Seeing through God’s lens

I once read a quote from a photographer that said, “I don’t take a photo to capture an image; I take a photo to see what the image is.” One of the things I love about photography is the opportunity to reimagine and reinterpret the world. It’s a way of choosing a unique perspective on the ordinary and bringing others to see your perspective.

For example, look at the two photos below. Both photographers took a photo of a leaf but chose unique perspectives. Through framing, angle, focal length, focus, and more, the photographers reimagine something you see every day, something that is so ordinary that you don’t even pay any attention to it.

But even the best photographer has a flawed perspective, because our knowledge and perception are finite. For example, the human visible spectrum only includes a fraction of the colors that exist in nature. God, however, sees things exactly as they are.

I remind myself of that fact often. Whenever I’m down on myself, upset about a mistake I made, a sin I committed, or one of my many flaws, I try to remind myself that I’m not seeing things through God’s lens. I pray that God helps me see myself as He sees me. This, of course, also applies to other people and situations.

Whatever issue is causing dysfunction in your family, whatever caused your most recent argument, whichever trending topic on social media has you outraged, you’re not seeing things completely. Your perspective is limited. I try to remind myself of this and ask God to help me see the situation through His lens.

My church has several sayings that are well-known by the congregation because of their frequent use in sermons. One is the truth that “you have never locked eyes with someone that doesn’t matter deeply to God.” Another is an exhortation for how to think of the people with whom we disagree or even dislike, to “ask God to show me what He had in mind when He made that person.”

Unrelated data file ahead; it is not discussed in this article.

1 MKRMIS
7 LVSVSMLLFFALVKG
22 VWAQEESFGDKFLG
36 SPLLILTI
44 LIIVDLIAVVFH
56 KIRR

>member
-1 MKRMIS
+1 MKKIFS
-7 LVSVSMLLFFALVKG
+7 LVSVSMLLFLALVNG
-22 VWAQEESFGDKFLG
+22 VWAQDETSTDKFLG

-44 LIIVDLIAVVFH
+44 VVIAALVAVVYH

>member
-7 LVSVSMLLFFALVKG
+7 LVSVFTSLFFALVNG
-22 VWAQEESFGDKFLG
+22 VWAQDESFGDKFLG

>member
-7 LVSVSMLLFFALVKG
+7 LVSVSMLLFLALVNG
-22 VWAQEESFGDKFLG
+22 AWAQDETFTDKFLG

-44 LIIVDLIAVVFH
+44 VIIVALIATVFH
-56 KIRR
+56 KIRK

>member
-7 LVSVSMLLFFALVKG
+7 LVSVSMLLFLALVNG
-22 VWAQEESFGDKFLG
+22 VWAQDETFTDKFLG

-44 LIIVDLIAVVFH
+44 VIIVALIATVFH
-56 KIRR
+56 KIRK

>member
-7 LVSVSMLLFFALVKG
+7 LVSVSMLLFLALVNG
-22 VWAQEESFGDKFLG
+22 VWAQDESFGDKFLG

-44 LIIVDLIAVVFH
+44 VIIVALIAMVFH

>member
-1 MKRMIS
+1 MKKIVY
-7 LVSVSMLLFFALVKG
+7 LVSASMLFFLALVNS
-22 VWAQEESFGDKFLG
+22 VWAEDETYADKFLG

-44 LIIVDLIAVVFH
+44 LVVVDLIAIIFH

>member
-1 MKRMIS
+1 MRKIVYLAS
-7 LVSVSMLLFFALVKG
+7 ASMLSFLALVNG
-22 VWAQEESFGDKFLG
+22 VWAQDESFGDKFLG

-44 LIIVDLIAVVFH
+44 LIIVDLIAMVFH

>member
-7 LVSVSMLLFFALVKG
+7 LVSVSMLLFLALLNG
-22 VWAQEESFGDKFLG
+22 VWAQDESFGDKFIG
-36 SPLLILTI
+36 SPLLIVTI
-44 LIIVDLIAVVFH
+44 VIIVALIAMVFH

Limitless Grace

Through my church, I am active in ministry in the local county jail, both through volunteering in a Sunday church service and through something we call reGROUP, a recovery ministry that helps people through their hurts, habits, and hang-ups. In both, I spend time talking to inmates, hearing their stories, and praying with them. Some of the inmates are in for what I would call “dumb mistakes,” but some are there because they have done very bad things, the types of things that made society say, ”You must be locked up away from me for my own safety.”

Whenever I pray with one of the inmates, I pray that God will let them see themselves, their family, their friends, and their current situation through His lens. I remind them that they can never fall so low to be beyond God’s grace. I remind them that they are not defined by their sins and mistakes, but by their identity in Christ. And I pray that God show them the people He created them to be and mold their hearts as He transforms them into those people.

The Bible says, “Therefore, if anyone is in Christ, he is a new creation. The old has passed away; behold the new has come” (2 Corinth 5:17). This truth is especially poignant coming from Paul, who called himself chief of sinners due to his violent persecution of the church prior to his conversion.  If God could use Paul, once an ardent enemy of the church, He can use you, He can use those with whom you disagree, He can use anyone with whom you have ever locked eyes.

Digital ministry can seem very impersonal. It’s easy to lose track of the human aspect of ministry when you’re looking at an analytics report. On my team we have a saying: “Every number has a name. Every name has a story. Every story matters to God.”

Every story matters to God no matter what the story is. There are some stories that we just don’t want to hear, don’t want to be a part of, and would really rather not even know about. But even those stories can be part of God’s great redemption story. It’s hard for us to see that because our perspective is limited. In your outreach, in your digital strategies, and in your day-to-day interactions, you should ask God to show you things through His lens and do your part to see things from the perspective He presents.

Photographers use a number of techniques to direct your eyes, to make you focus where they want you to. Shot composition, leading lines, manipulation of the depth of field, the use of patterns, and more are all done to guide your eyes, but it’s up to you as the viewer to follow.


Write the vision; make it plain on tablets, so he may run who reads it. (Habakkuk 2:2)

  • Pray for God to show you things through His lens.
  • Apply the wisdom of God’s lens to your outreach strategy.

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